Sexual desire and structural injustice

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Is it unjust that some people are less sexually desired than others? We might have sympathy for the sexually undesired but supposing they suffer an outright injustice can seem absurd. Mere disadvantage is not injustice. However, I argue that political injustices can sometimes arise from the distribution and character of our sexual desires, and that we can be held responsible for correcting these injustices. I draw on a conception of structural injustice to diagnose unjust patterns of sexual attraction, which are taken to arise when socio-structural processes shaping the formation of sexual desire compound systemic domination and capacity-deprivation for the occupants of certain social positions. Individualistic and structural solutions to the problem of unjust patterns of sexual attraction are assessed in the context of racialised sexual aversion, racial fetishism, and the desexualisation of people with disabilities. While both forms of intervention can help, some of the advantages of structural approaches are laid out. A schema for assigning political responsibilities for addressing this injustice is proposed, with some limits identified to the kinds of state and social responses that are justified. Finally, the status of the merely aesthetically unappealing is considered, with a relational egalitarian approach concluding that they are rarely subject to structurally unjust patterns of sexual desire, and only when exposed to outright oppression or second-class citizenship as a result of their appearance.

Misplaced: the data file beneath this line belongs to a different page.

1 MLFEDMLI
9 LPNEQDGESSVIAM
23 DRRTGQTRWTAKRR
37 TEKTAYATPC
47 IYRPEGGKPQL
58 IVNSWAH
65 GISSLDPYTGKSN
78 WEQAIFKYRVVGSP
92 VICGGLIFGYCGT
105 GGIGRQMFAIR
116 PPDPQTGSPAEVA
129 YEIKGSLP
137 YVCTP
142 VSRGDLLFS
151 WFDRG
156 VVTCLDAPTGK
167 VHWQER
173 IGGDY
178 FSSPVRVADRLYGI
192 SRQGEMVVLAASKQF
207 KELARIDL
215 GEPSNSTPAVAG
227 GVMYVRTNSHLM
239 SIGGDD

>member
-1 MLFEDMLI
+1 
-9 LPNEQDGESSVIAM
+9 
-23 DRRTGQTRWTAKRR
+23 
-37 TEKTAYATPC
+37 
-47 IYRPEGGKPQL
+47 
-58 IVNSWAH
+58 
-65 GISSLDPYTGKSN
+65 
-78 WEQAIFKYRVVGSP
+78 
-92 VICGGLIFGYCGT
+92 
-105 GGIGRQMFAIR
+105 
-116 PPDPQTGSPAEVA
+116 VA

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First archival date: 2020-10-16
Latest version: 2 (2020-10-16)
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